Skip to comments.Top Colorado speller emerges from duel (FR Member's politicket's Son)
Posted on 03/30/2005 10:06:27 AM PST by Graybeard58
The 12-year-old home-schooled boy who won Saturday's state spelling bee entered the contest on impulse just a few weeks ago.
Josiah Hamill, of Franktown, began studying in early February, although many contestants prepare for months or even years. He nailed stupefacient, meaning "bringing about a stupor," to win the 65th annual competition, sponsored by the Rocky Mountain News.
Josiah's dad, Brad Hamill, leapt into the air and clapped after the last word.
Reporters surrounded the young champion, who attributed his win to God "for helping me and letting me win."
He survived the four-hour competition that ended in a grueling showdown with runner-up Zach Cantor, a sixth-grader at the Challenge School in Denver. The two battled for 45 minutes, correctly spelling words like querimonious and prestidigitator.
Josiah's victory earns him the right to compete June 1-2 at the Scripps National Spelling Bee in Washington, D.C. It will be his first trip to the nation's capital, although he'll go as a reluctant champion.
The sixth-grader, who plays baseball, piano and violin, seemed on the verge of tears after his victory Saturday, but they were not tears of joy.
In Colorado, once you win the state bee, you can never enter it again. That means this is Josiah's only shot to win the national title, and he'll probably be competing against many eighth-graders. He said he would have rather won the state contest next year to give him more time to prepare for the national bee.
"We'll talk him through it," said his mom, Miki.
Zach Cantor planned to celebrate his second-place showing at his favorite restaurant, Benihana.
Josiah had planned to play football with his dad if he lost. He didn't even think about what he'd do if he won.
The bee, held at the Colorado Convention Center, began in the morning when 263 students in fifth through eighth grades took a written test of 50 words.
The top 35, who all spelled at least 20 words correctly, went on to the oral competition.
Beforehand, parents offered plenty of hugs and words of encouragement.
Rebecca Lindner, an eighth-grader from Morrison, smiled as her dad told her, "If you're nervous and don't know the word, just remember there are only 26 letters to choose from."
After a practice round, the oral competition started with easy words like chocolate and cafeteria. By the later rounds, the stellar spellers fielded words like alstroemeria and chionablepsia.
They often looked nervously at judge Zoe Lappin, who'd ding the bell when they misspelled a word, sending them off the stage.
Pronouncer Charley Samson regularly ordered deep breaths.
In the fourth round, Kelia Tracy, an eighth-grader from Rocky Top Middle School in Thornton, knew immediately she'd misspelled portent.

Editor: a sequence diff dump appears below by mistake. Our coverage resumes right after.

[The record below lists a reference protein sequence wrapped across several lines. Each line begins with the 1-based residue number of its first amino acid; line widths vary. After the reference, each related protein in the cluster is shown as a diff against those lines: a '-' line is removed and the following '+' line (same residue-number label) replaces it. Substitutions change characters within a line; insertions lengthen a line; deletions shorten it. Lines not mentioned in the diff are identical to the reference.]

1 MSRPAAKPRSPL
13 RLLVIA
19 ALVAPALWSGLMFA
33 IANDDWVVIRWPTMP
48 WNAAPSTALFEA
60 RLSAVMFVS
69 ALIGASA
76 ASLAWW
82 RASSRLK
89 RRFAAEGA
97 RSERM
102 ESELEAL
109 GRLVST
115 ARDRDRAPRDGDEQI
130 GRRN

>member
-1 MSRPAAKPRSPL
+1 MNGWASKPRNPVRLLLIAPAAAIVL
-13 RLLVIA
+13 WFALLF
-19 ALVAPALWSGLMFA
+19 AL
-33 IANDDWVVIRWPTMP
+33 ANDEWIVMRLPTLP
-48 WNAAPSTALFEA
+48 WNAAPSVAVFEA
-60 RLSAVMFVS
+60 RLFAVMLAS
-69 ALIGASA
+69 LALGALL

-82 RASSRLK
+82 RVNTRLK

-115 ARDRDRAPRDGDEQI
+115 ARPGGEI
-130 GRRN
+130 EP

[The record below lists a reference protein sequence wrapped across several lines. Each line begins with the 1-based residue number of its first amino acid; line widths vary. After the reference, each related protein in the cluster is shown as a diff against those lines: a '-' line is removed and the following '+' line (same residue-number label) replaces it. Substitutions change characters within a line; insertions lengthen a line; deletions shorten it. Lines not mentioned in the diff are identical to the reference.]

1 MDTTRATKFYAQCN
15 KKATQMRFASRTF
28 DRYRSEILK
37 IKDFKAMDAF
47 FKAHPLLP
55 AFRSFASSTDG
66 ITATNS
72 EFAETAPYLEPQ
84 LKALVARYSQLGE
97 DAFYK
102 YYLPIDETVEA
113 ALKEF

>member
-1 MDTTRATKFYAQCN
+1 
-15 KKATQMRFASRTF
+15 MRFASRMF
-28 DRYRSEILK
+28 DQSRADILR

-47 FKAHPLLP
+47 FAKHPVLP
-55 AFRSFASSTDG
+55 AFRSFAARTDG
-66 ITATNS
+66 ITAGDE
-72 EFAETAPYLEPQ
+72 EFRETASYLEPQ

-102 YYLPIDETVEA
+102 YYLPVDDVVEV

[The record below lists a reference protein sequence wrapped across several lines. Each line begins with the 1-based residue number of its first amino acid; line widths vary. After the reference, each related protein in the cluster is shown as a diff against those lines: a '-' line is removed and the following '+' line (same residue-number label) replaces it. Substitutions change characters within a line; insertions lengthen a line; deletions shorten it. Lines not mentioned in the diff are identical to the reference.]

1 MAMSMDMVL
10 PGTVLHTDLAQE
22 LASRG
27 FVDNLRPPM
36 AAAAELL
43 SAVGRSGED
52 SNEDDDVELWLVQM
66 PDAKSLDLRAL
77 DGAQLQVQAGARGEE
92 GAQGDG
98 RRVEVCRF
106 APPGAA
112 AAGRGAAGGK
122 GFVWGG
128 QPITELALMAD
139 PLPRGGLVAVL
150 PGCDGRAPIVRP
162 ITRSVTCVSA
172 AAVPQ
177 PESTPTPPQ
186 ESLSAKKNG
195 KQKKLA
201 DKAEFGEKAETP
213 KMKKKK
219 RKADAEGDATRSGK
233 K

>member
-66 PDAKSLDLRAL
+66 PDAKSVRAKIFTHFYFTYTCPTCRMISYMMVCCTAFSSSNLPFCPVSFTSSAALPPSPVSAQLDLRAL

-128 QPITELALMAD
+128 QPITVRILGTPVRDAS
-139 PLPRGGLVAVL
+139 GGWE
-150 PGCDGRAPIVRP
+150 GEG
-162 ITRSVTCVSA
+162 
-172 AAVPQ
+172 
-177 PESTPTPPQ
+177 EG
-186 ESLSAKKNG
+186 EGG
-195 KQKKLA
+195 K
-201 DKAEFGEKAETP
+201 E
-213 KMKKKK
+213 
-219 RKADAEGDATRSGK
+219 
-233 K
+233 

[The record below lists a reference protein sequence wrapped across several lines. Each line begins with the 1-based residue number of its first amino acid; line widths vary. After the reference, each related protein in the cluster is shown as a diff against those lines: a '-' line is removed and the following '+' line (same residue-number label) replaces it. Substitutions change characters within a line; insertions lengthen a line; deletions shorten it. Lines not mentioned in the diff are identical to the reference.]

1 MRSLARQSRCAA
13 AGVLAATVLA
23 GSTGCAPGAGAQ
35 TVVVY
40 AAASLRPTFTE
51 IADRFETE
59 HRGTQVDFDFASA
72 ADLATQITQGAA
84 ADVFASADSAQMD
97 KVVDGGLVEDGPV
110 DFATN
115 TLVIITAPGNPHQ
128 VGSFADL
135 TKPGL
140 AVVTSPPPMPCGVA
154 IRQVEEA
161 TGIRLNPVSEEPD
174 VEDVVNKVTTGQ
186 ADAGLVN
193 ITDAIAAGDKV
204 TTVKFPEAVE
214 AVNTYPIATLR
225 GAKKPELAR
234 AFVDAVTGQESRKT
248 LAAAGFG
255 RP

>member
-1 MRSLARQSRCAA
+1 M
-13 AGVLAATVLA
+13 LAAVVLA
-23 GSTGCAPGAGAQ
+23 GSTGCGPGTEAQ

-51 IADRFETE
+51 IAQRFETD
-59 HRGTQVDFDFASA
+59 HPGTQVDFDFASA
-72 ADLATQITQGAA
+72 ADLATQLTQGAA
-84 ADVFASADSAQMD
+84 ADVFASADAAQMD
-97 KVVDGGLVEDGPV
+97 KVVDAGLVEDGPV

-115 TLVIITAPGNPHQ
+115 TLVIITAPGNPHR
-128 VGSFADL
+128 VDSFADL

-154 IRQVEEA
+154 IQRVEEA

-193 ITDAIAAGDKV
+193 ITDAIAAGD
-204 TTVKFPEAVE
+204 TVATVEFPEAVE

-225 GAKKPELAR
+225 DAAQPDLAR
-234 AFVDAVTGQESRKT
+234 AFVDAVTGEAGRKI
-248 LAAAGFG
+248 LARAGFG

"Oh, no, no, no," Kelia said, pressing her hands against her head.
The drama of the day heightened after several cell phones went off in the audience, angering the judges. One contestant was in the middle of tackling unfulfilled when a phone rang. He spelled it wrong but was allowed to correct himself after judges called the ringing "highly distracting."
By round 18, only four spellers remained: Josiah, Zach, Sarah Parsons and Gabriel D'Silva. Sarah missed ayuntamiento.
Samson then announced that the words would no longer come from the paideia, the study guide students work with before the bee.
"Audible gasp, audible gasp," Samson said, joking about audience reaction to the elimination of the paideia.
Gabriel fumbled decorticate in the 21st round. Josiah correctly spelled arpeggio and Zach nailed brannigan.
Back and forth Josiah and Zach went, each on the verge of victory. The rules say that to win, a contestant must spell two words in a row correctly.
Finally, Josiah did just that, spelling fritillary, a word that Zach had missed, and stupefacient.
The last nine standing
Here is the list of the top nine spellers from Saturday's state bee, including the last word each spelled correctly and the word that eliminated the student from the competition. Four of the top nine finishers are home-schooled.
Josiah Hamill, first place, home- schooled, Franktown - stupefacient
Zach Cantor, runner-up, Challenge School, Denver - masseuse/fritillary
Gabriel D'Silva, home-schooled, Loveland - mandir/decorticate
Sarah Parsons, Maple Grove Elementary, Golden - alstroemeria/ayuntamiento
Laura Shultz, home-schooled, Centennial - cargador/anastomosis
Lauren Thuringer, home-schooled, Centennial - galahad/perimysium
Katie Senn, Skyview Middle, Pueblo West - mnemonically/ proscenium
Patrick Renegar, Horizon Community Middle School, Aurora - trierarchy/sukiyaki
Jake Smith, Arrowhead Elementary, Highlands Ranch - colcannon/teratology
Actually, to Josiah Hamill. And to the rest of the top ten in the contest. I'm sure the parents are proud, too, but it's the kids who deserve all the credit.
Congratulations to your son and to you!
Good for him. Franktown is just up the road from us.
Great Job! Note: 4 of the top 9 homeschooled.
Way to go!
As for you, Mr. politicket, whether we congratulate or tease you depends on your hang time on that post-win jump....
I am taking my annual golf/alcohol vacation next week. It is sure to be stupefacient.
Thank you so much for letting us know and providing the link! How exciting for you and especially, your son!
;-) Let's just say: "White men can't jump!". You can actually see a 3 minute video at the link a few posts up.
Fantastic! Young Josiah could teach many members of FreeRepublic a thing, or two!
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